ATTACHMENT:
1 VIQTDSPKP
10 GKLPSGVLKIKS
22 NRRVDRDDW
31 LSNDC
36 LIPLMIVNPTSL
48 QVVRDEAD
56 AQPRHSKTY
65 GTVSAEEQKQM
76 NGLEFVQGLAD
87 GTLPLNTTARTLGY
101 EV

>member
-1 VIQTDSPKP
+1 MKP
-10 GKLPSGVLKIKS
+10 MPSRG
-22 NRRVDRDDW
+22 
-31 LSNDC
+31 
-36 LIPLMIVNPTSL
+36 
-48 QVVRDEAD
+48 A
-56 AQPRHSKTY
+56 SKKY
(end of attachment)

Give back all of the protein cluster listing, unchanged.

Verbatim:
1 VIQTDSPKP
10 GKLPSGVLKIKS
22 NRRVDRDDW
31 LSNDC
36 LIPLMIVNPTSL
48 QVVRDEAD
56 AQPRHSKTY
65 GTVSAEEQKQM
76 NGLEFVQGLAD
87 GTLPLNTTARTLGY
101 EV

>member
-1 VIQTDSPKP
+1 MKP
-10 GKLPSGVLKIKS
+10 MPSRG
-22 NRRVDRDDW
+22 
-31 LSNDC
+31 
-36 LIPLMIVNPTSL
+36 
-48 QVVRDEAD
+48 A
-56 AQPRHSKTY
+56 SKKY